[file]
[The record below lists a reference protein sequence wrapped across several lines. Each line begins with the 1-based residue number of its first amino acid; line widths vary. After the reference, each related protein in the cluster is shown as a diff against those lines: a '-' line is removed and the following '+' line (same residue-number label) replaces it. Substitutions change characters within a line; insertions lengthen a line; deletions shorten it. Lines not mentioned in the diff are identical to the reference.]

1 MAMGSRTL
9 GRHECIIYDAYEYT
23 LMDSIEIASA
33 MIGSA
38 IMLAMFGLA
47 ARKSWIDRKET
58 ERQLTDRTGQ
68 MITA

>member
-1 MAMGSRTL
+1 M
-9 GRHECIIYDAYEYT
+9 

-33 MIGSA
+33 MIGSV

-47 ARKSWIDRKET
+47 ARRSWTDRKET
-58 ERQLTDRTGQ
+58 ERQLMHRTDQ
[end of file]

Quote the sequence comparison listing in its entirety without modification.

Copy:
[The record below lists a reference protein sequence wrapped across several lines. Each line begins with the 1-based residue number of its first amino acid; line widths vary. After the reference, each related protein in the cluster is shown as a diff against those lines: a '-' line is removed and the following '+' line (same residue-number label) replaces it. Substitutions change characters within a line; insertions lengthen a line; deletions shorten it. Lines not mentioned in the diff are identical to the reference.]

1 MAMGSRTL
9 GRHECIIYDAYEYT
23 LMDSIEIASA
33 MIGSA
38 IMLAMFGLA
47 ARKSWIDRKET
58 ERQLTDRTGQ
68 MITA

>member
-1 MAMGSRTL
+1 M
-9 GRHECIIYDAYEYT
+9 

-33 MIGSA
+33 MIGSV

-47 ARKSWIDRKET
+47 ARRSWTDRKET
-58 ERQLTDRTGQ
+58 ERQLMHRTDQ